9: Short films are cool

Shorts by Riot Studios

This episode is all about short films. We offer four reasons filmmakers should consider making one. Plus, we tell the story behind our latest short film, “The Get Together,” including how it almost became a total disaster.

4 Reasons to Make a Short Film

1. Proof a Concept (3:04)

Proof of concept films are like bite-sized samples of feature-film concepts. A few examples of well-known proof-of-concept shorts are:

  1. “Whiplash” which became the feature film, Whiplash
  2. “Peluca” which became Napolean Dynamite
  3. “Alive in Joburg” which became District 9
  4. “The Customer is Always Right” which became Sin City

For more examples of famous short films, check out Joel Deeter‘s article, “5 Bad Short Films From Great Directors.”

2. Career Stepping Stone (5:03)

Shorts are a great way to advance a film career by proving your voice and talent. Once a director is able to successfully deliver a polished short, financiers will trust that he or she has what it takes to manage a larger scale project. Shorts are also a great gateway to networking with others in the industry online or at film festivals.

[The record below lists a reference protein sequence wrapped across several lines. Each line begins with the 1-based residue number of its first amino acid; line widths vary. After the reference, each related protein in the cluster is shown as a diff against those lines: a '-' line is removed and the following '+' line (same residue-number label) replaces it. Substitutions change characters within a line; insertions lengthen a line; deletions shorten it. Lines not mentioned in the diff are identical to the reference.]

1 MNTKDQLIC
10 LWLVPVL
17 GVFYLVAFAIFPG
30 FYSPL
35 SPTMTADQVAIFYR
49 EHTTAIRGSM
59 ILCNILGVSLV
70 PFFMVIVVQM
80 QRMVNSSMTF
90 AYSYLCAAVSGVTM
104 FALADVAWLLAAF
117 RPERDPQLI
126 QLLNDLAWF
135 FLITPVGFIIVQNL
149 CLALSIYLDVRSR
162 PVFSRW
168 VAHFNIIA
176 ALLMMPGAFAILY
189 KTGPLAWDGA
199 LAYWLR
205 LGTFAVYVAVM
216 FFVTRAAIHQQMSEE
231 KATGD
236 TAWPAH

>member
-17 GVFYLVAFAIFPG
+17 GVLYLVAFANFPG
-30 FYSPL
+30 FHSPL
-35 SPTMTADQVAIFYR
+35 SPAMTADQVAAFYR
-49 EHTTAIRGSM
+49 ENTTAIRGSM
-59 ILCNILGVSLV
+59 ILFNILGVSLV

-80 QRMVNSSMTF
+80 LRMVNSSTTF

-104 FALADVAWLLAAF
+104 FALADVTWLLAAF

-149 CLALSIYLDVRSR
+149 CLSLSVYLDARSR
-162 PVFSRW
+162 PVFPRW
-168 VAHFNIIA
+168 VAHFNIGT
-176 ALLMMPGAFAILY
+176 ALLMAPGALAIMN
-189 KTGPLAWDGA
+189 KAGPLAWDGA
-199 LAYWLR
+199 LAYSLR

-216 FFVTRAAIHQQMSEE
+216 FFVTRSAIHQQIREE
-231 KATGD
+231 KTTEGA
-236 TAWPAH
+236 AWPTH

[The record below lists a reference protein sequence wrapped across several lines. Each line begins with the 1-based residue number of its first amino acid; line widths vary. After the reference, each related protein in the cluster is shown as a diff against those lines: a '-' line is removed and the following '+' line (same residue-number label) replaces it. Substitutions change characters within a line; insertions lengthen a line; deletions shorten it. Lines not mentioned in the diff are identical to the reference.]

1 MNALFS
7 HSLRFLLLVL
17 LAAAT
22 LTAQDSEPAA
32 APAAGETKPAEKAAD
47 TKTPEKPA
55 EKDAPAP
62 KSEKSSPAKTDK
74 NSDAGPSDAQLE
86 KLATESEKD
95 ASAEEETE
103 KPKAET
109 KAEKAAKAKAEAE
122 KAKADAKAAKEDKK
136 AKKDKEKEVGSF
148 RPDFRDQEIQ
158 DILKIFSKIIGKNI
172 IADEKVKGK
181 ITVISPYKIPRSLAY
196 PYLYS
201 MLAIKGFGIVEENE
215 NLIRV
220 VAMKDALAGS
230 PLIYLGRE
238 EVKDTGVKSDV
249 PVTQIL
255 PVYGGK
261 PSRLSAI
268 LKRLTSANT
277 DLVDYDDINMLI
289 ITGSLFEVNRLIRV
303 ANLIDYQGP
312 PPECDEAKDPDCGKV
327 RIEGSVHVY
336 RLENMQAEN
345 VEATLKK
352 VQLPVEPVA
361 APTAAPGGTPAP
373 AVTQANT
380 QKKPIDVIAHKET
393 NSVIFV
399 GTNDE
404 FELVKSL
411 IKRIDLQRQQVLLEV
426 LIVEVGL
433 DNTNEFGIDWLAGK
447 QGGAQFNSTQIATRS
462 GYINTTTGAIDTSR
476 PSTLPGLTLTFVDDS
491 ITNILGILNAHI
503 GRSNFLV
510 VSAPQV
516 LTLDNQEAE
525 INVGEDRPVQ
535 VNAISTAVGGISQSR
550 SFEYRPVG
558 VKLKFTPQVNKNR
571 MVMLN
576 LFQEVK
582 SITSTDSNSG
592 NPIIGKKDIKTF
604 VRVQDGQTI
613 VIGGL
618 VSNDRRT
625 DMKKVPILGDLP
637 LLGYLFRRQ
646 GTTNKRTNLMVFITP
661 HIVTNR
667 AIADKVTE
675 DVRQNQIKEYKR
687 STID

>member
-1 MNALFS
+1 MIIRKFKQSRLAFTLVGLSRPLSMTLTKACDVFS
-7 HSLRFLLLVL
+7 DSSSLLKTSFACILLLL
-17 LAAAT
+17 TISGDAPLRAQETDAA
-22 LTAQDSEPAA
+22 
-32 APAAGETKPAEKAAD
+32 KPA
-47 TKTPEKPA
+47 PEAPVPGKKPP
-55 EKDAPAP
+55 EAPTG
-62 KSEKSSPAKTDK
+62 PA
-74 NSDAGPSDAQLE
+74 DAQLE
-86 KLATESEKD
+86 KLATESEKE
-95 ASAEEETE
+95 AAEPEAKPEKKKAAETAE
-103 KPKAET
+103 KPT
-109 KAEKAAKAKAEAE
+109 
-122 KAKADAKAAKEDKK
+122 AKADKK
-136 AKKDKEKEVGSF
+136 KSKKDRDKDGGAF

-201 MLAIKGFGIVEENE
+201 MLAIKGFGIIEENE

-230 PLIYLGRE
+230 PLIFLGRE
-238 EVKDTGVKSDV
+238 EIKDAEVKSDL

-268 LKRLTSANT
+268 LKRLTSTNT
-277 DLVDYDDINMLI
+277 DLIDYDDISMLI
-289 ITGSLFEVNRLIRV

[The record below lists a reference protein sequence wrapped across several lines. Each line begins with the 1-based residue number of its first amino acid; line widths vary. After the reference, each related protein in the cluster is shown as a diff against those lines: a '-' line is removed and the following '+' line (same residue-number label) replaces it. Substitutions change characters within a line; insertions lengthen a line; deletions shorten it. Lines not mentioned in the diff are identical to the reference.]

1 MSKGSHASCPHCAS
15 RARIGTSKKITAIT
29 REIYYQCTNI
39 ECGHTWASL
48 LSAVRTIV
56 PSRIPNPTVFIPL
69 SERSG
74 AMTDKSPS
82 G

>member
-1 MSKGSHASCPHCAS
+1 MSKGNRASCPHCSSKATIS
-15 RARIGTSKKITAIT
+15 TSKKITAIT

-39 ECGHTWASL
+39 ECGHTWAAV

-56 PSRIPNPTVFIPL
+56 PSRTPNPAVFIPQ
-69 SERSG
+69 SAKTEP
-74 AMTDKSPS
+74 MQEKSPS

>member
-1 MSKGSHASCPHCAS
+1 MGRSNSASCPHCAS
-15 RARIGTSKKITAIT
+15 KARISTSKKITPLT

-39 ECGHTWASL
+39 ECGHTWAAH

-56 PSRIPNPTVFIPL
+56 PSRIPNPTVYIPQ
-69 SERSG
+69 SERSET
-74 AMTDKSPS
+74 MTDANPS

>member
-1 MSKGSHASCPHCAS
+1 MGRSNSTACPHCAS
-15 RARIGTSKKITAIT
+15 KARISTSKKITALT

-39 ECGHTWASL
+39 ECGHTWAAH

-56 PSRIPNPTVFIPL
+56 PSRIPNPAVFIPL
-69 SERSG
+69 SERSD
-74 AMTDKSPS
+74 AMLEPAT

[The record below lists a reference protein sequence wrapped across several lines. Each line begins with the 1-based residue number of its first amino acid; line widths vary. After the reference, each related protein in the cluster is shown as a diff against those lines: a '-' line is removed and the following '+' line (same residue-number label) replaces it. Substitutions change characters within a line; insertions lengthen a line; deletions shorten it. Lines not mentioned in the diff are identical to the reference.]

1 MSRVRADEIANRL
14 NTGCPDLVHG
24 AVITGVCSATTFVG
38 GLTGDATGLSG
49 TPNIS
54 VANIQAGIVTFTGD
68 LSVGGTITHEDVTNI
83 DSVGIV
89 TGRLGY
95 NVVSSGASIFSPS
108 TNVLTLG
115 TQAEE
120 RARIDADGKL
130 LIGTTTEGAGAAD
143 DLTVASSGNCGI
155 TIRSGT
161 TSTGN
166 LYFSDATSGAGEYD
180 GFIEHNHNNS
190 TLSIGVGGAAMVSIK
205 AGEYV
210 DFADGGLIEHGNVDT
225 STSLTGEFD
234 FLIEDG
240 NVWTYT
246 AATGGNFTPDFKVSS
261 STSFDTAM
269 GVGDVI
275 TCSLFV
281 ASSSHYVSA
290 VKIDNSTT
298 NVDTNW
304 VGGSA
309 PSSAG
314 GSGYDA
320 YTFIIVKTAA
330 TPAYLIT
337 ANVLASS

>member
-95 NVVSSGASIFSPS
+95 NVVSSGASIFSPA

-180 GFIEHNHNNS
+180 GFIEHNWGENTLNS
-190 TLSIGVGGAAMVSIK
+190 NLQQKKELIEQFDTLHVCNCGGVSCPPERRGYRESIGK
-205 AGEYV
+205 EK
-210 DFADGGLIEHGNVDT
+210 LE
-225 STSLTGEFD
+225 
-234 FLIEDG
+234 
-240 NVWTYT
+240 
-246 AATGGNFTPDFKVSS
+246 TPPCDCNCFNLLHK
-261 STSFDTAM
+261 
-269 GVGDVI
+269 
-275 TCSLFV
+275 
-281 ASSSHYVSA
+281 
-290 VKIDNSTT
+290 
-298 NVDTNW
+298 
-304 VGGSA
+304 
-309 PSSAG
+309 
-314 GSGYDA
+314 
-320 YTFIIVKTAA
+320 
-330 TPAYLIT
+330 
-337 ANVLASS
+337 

SIDENOTE: Short shorts (5 minutes or less) are great for festival programmers because they’re much easier to plug into small schedule gaps.

3. Real Experience (7:03)

Shorts are a great, lower-stakes way to get a taste of the pressures involved with directing or producing a film. Will reads a quote from Michael Lukk Litwak referencing his short, “The Life and Death of Tommy Chaos and Stacy Danger.”

Shorts give you a lot of time to find your voice as a filmmaker. There’s a lot of pressure. If you make a ten million dollar film and you mess it up, no one’s ever going to give you ten million dollars ever again. Whereas if you make a short for a thousand dollars and it’s a bust then it’s the only thing you’ve lost is maybe five or ten days of time and $1,000.

Beyond the practical experience behind the camera, publishing shorts and getting feedback is also a great way to understand what people like most about your work.

4. Freedom to Take a Risk (9:13)

Shorts allow filmmakers to go out on a limb and experiment with their voice without the pressure of needing commercial or critical success. Will talks about how most filmmakers’ ideas for shorts sound terrible. But, with the right voice attached, a risky concept could pay off big.

The Making of Our Short Film, “The Get Together” (10:00)

Our new short film, “The Get Together” (available to watch FREE online here) was an attempt to master some technically challenging filmmaking methods. It’s a 9-minute unbroken tracking shot. Michael discusses how we conceived the idea for “The Get Together.”

Will talks about our initial mistake in writing the story of trying to over-complicate it for “cool factor” in hopes to live up to some of our favorite all-time oners like Touch of Evil and Children of Men. Eventually, we realized our error and scaled everything down to a simple story of an introvert who meets a fellow wallflower at an obnoxious party.

Once we’d locked down the location, we spent some time walking the house to find a route that worked for our story. It was a great exercise in always being intentional about what’s in the frame and why.